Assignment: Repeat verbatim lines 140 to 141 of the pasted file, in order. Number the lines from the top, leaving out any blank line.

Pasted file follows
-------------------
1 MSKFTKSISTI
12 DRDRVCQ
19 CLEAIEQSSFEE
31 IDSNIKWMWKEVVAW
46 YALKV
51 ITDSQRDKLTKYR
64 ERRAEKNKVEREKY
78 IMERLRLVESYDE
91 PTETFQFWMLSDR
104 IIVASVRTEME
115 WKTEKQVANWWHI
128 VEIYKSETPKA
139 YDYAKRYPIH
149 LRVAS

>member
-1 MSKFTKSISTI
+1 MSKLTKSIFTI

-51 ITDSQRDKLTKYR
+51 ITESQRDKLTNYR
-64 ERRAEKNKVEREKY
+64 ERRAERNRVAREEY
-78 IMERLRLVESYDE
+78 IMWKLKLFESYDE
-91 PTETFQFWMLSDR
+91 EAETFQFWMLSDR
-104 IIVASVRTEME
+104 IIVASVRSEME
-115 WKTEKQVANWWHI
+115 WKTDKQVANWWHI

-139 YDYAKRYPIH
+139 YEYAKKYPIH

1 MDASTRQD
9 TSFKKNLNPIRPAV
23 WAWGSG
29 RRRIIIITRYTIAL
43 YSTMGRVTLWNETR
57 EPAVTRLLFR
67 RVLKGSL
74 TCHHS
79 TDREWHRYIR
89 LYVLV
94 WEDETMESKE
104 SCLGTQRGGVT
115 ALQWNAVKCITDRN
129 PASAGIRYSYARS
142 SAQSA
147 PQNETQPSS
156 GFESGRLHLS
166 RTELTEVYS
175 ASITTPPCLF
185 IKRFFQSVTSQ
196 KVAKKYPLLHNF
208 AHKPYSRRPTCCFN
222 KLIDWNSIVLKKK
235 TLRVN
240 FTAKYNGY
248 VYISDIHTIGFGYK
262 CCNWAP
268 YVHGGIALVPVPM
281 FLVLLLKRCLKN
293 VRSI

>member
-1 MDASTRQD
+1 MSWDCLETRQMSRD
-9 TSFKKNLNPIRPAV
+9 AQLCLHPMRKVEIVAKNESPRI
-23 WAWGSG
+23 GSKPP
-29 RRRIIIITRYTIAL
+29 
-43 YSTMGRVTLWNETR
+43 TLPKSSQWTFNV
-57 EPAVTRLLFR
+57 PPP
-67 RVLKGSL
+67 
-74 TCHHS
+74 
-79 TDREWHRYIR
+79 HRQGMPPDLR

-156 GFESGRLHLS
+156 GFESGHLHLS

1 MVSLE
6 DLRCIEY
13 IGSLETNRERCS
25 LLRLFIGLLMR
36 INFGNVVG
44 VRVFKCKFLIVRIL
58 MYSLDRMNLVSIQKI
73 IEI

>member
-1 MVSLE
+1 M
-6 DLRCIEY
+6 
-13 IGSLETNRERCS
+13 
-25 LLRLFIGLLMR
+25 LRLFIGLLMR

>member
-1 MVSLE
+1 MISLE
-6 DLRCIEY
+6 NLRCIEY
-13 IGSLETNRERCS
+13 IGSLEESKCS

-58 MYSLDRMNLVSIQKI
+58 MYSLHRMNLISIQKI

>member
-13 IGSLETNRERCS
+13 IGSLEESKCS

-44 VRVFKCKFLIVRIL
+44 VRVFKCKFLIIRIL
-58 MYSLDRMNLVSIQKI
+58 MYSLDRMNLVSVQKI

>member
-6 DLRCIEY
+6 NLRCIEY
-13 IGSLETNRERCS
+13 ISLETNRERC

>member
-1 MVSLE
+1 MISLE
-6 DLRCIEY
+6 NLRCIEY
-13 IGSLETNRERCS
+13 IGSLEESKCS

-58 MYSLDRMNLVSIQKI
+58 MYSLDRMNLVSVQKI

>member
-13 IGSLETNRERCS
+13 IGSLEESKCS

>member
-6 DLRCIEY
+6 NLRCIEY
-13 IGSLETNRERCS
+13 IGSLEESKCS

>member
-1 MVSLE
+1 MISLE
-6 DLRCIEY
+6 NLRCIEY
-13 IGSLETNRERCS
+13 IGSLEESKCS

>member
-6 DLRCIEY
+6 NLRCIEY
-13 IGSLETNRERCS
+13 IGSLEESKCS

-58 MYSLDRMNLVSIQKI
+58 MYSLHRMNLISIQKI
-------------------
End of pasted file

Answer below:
+1 MISLE
-6 DLRCIEY